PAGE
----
Kenya: KenGen, NMS Ink Deal to Tap Power From Garbage

(file photo).
25 August 2020

KenGen has inked a deal with Nairobi County to generate electricity from garbage, opening a new income stream for City Hall and an opportunity for the firm to diversify its power sources

The firm said Tuesday it has an agreement with the Nairobi Metropolitan Services (NMS) to develop the garbage-powered electricity plant.

The plant is expected to sustainably solve Nairobi's garbage problem but also add to the country's renewable energy pool.

NMS Environment, Water and Sanitation director Stephen Nzioka said Tuesday details of the capacity of the plant and its total cost are expected to be established after the feasibility study and ongoing talks with KenGen are complete.

KenGen, which has a 1,796.4 megawatt (MW) annual capacity and supplies 75 percent of the Kenya's electricity, has invited consultants to conduct feasibility studies on the viability of the plant.

Presently, KenGen provides power from hydro, thermal and geothermal sources.

"The city of Nairobi generates about 3,000 tonnes of solid waste per day and is transported to the main dumpsite at Dandora within Nairobi, approximately 10km from the Nairobi City centre. Solid waste management has been a challenge for many years to the Nairobi City County authorities," said KenGen.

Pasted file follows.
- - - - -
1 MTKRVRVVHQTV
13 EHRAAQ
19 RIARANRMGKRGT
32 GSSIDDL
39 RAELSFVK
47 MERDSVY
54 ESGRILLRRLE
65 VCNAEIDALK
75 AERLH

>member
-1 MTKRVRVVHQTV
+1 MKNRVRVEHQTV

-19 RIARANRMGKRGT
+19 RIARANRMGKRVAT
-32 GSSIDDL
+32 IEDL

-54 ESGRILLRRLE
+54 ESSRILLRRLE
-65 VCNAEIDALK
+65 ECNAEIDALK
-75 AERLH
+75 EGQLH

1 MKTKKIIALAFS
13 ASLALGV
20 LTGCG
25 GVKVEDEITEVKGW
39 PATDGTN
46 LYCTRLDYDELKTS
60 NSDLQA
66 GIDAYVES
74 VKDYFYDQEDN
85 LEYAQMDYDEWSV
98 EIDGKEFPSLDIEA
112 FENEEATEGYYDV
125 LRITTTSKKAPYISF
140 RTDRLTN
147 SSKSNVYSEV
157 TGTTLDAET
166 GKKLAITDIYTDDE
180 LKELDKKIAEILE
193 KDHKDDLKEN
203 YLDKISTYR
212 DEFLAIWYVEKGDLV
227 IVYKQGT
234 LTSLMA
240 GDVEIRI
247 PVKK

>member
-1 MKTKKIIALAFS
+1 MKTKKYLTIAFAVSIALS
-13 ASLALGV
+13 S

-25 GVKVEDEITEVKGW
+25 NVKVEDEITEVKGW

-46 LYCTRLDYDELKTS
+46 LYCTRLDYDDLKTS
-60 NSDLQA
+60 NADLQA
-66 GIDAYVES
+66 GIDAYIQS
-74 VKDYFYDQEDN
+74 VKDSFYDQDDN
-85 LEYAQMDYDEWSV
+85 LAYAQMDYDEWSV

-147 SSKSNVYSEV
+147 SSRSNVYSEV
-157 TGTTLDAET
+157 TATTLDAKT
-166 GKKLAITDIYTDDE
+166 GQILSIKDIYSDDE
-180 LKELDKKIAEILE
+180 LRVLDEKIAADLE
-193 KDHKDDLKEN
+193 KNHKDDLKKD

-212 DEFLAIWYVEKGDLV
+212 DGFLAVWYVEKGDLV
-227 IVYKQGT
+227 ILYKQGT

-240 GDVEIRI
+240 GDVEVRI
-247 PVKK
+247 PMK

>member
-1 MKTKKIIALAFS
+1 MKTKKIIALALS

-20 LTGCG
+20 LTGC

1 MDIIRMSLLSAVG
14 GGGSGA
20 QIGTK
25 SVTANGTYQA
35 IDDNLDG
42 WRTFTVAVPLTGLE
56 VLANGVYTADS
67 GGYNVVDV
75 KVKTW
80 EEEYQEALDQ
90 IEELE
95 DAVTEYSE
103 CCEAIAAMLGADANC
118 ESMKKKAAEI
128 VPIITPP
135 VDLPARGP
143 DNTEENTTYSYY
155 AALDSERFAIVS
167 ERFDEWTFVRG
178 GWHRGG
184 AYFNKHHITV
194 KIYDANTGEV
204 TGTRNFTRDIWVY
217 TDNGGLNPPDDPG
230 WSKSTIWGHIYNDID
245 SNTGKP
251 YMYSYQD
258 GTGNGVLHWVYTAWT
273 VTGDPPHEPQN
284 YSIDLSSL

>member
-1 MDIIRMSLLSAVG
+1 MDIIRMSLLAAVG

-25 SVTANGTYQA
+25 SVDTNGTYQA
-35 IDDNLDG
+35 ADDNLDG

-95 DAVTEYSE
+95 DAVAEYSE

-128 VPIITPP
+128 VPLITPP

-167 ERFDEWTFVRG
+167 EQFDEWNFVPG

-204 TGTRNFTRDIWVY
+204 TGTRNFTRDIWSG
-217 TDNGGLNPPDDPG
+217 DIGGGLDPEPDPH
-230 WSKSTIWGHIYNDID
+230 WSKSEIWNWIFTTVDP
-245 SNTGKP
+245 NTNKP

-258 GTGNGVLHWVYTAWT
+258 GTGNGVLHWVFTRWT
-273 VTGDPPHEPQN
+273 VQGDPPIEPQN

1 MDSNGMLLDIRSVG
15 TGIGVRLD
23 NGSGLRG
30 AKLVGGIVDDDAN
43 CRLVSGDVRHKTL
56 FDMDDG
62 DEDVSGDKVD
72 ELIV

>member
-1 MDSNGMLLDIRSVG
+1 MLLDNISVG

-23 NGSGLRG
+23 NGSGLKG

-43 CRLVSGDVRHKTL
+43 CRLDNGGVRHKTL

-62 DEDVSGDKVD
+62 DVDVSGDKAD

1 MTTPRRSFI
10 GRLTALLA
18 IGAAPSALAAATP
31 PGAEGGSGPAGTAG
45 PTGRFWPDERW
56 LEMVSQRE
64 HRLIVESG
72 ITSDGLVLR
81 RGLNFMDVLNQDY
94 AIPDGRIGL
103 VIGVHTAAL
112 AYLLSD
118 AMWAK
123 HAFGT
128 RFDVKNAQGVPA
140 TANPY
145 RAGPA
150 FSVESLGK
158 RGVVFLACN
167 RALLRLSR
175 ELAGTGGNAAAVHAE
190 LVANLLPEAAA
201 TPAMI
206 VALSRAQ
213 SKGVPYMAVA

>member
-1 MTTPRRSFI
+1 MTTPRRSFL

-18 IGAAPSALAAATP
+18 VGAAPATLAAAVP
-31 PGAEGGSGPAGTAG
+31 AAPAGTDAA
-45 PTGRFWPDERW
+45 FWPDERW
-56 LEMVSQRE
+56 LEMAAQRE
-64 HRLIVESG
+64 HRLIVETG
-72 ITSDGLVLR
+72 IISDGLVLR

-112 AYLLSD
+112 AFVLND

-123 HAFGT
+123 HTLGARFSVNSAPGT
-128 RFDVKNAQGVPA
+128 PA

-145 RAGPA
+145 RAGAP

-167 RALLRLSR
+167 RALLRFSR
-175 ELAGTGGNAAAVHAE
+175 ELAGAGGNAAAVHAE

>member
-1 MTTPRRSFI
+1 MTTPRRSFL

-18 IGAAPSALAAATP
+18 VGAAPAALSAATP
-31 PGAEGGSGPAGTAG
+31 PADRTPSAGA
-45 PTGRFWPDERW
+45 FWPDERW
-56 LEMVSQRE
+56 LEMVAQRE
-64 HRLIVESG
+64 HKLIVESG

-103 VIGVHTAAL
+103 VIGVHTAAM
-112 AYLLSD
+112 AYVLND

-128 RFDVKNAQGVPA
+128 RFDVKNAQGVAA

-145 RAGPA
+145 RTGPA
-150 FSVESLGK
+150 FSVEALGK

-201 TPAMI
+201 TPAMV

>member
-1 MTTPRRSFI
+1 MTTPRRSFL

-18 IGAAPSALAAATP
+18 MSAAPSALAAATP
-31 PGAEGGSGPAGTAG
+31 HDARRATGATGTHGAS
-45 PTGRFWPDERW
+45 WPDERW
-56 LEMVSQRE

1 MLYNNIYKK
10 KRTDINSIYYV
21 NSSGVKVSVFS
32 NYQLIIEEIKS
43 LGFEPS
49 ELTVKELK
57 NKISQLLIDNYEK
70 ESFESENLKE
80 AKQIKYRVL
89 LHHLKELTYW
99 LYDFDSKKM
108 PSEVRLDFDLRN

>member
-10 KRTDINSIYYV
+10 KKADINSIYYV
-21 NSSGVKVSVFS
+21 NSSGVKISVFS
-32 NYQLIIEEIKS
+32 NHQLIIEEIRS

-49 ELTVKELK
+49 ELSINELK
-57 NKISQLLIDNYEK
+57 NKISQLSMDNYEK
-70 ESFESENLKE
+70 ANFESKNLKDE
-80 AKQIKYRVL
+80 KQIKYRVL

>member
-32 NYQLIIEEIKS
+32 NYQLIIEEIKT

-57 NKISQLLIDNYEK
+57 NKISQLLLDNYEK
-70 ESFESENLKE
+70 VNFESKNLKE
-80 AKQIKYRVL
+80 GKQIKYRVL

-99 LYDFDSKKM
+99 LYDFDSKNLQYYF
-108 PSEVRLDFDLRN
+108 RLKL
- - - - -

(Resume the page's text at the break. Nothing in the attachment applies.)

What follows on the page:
"The Nairobi Metropolitan Services (NMS) is now responsible for solid waste management in the city county and intends to address this problem by partnering with KenGen to establish a Waste to Energy Plant at the Dandora Dumpsite."

Under the deal KenGen said the NMS will avail the land within or around Dandora dumpsite in addition to solid waste, while KenGen will finance, develop, and operate the power plant.

"Towards this end, KenGen invites Expressions of Interest (EoI) from eligible consultancy firms to conduct a Feasibility Study for development and operation of a Waste to Energy Plant at the Dandora Dumpsite, but in the event that this site is not suitable, the consultant shall recommend an alternative site," said KenGen in a notice posted on dailies.

"Interested consultants must provide information evidencing that they are qualified and experienced to perform the services. For this purpose, documented evidence of recent and similar services must be submitted."

The project will see Nairobi join cities like Durban City of South Africa that generates large-scale electricity generation project from garbage and which was developed by General Electric (GE) company. GE has previously held discussions with City Hall on a similar joint venture.

Presently, KenGen provides power from hydro, thermal and geothermal sources.

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